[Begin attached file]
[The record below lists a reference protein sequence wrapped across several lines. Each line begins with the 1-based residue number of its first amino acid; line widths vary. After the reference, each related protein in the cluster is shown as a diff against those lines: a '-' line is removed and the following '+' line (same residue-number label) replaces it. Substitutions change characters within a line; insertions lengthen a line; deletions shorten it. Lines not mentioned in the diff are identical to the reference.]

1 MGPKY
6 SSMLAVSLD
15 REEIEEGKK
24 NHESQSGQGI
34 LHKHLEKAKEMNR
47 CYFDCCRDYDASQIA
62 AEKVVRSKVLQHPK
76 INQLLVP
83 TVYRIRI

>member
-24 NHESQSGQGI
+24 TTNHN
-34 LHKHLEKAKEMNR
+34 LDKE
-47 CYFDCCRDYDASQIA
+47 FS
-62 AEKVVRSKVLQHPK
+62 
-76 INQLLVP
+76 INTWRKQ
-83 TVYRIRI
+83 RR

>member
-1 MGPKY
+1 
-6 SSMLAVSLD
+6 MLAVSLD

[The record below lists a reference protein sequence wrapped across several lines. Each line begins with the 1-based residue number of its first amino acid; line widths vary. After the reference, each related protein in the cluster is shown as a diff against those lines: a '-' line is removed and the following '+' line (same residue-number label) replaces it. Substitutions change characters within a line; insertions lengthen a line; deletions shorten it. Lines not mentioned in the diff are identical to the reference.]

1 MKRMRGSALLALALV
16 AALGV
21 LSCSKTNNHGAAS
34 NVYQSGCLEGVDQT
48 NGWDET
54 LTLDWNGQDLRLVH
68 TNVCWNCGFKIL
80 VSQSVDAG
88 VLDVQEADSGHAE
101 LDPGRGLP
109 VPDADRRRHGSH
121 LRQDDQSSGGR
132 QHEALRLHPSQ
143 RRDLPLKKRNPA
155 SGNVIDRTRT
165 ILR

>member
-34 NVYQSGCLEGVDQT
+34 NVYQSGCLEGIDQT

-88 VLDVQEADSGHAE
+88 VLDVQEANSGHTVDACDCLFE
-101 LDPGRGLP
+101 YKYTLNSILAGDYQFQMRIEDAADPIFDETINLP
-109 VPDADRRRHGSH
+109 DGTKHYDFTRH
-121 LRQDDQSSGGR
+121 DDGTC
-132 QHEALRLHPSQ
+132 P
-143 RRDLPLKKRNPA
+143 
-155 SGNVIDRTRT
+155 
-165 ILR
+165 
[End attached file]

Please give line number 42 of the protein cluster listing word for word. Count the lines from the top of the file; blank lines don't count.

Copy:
132 QHEALRLHPSQ